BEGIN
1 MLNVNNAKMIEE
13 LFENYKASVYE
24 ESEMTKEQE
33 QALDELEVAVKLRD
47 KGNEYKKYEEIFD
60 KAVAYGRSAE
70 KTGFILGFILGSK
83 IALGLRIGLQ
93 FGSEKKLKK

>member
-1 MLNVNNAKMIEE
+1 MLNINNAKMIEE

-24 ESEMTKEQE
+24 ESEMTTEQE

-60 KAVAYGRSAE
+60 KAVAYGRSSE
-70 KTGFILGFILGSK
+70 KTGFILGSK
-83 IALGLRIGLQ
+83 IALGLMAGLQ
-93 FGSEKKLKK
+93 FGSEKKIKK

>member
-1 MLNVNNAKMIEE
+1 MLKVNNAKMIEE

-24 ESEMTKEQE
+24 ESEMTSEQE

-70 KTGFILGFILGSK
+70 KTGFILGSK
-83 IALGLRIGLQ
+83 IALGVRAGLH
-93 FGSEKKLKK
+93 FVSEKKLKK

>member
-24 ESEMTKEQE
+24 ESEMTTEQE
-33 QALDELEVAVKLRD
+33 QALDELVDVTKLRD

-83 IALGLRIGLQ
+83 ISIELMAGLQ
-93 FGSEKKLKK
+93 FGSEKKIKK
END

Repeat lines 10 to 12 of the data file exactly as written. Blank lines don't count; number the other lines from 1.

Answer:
>member
-1 MLNVNNAKMIEE
+1 MLNINNAKMIEE